Vanity Fair has a long piece on the troubles at First Look Media. That, coupled with other reports about the media startup’s recent turbulence, makes it sound like part of the problem is a clash of cultures between the company’s Silicon Valley founder and its legion of journalists. According to the Vanity Fair story,
The problems at First Look are many, including an essential culture clash between people who appear to have antithetical opinions about everything from management style to subject matter to seating arrangements to whether journalists should have landlines. Disagreements over “process” have been at once petty and paralyzing.
And then you start reading the examples of this culture clash, and it strikes you just how ridiculously petty these things seem to be. The entire “Up Your Asana” section of the Vanity Fair story just makes you go, “You guys are grumbling about that?” To wit:
The editors were encouraged to use a task-management system called Asana. It works like this: a person creates a task on Asana and invites relevant colleagues to join the task. The task has a deadline, and everyone invited can see the chains of conversation about the task. When the task is completed, a box is checked, and the task goes into an archive. Jeremy Scahill jokingly called the program “up your Asana.” Matt Taibbi used the program so infrequently he had to be continually reminded of how it functioned.
First Look managers also encouraged the use of RASCIs—responsibility assignment matrices—to manage various projects, whether it was site design or promotional spots. The acronym stands for the five different categories of people on a given project: Responsible, Accountable, Supportive, Consulted, and Informed. Although many of the journalists were not expected to use RASCIs very frequently, editors occasionally had to. In an organization that First Look editors had billed as non-hierarchical, the use of responsibility assignment matrices rubbed some people the wrong way.
First, Asana: The description makes it sound like a typical project-management system, and as someone who has used such systems before, it’s the kind of thing that I would just shrug and go, “Yeah, it’s a new system. Big deal.” Also, how big an annoyance can it be if, in Taibbi’s case, you use it so infrequently that you can’t remember how it works?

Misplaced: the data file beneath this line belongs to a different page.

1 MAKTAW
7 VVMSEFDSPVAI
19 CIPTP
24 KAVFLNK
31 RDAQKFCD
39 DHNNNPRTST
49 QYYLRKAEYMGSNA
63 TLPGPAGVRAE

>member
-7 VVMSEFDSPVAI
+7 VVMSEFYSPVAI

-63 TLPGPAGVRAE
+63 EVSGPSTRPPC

Same with the RASCIs. They do sound antithetical to the way many journalists are used to working (but hey, so is “digital first”). But if the story is correct that the journalists were not expected to use them very often and that editors only “occasionally had to,” you have to again wonder why an infrequent annoyance could become a sore spot. Get it done and move on with life.
The other part that struck me as kind of interesting from the Vanity Fair piece:
In late July, Omidyar announced in a blog post that, instead of launching a variety of sites, First Look would be “building out” The Intercept and Racket. No other sites were immediately planned, and First Look would focus on experimenting with the technical aspects of distributing First Look’s journalism, rather than simply creating new content. For some of the journalists who had joined the site expecting to be part of a large, reporter-driven, and all-purpose media organization, the news came as a shock. Omidyar’s technical curiosity about the distribution of news was trumping his interest in actual news, some of the journalists said.
So let’s see: The journalists at First Look apparently
- are more interested in mocking a piece of unfamiliar software instead of trying to make it work for them;
- scorn a workflow that’s different than what they are used to; and
- see leadership’s interest in the technical aspect of journalism distribution as a negative and distraction from what’s really important (writing stories)
Granted, the Vanity Fair article comes off as much more sympathetic toward Omidyar than the other accounts of the problems at First Look. Still, if these attributes were ascribed to journalists at a traditional media outlet, we would say they sound downright curmudgeonly and that their refusal to adapt to a new system is partly why their companies are flailing. How this can be a problem among employees at a startup founded by a Silicon Valley star is … befuddling.